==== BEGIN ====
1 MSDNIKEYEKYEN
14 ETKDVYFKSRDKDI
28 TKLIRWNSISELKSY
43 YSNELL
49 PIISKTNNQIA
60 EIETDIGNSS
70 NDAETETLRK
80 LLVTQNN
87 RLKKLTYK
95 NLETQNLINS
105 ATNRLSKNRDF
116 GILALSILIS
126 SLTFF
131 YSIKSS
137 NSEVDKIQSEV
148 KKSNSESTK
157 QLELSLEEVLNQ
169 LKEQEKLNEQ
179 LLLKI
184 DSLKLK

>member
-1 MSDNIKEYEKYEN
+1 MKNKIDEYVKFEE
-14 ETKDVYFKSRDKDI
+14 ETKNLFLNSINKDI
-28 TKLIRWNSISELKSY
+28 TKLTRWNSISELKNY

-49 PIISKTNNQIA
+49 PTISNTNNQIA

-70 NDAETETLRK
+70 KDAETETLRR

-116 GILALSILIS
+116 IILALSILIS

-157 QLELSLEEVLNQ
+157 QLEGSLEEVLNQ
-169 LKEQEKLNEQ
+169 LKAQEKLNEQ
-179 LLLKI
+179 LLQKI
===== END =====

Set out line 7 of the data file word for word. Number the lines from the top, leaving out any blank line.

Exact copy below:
70 NDAETETLRK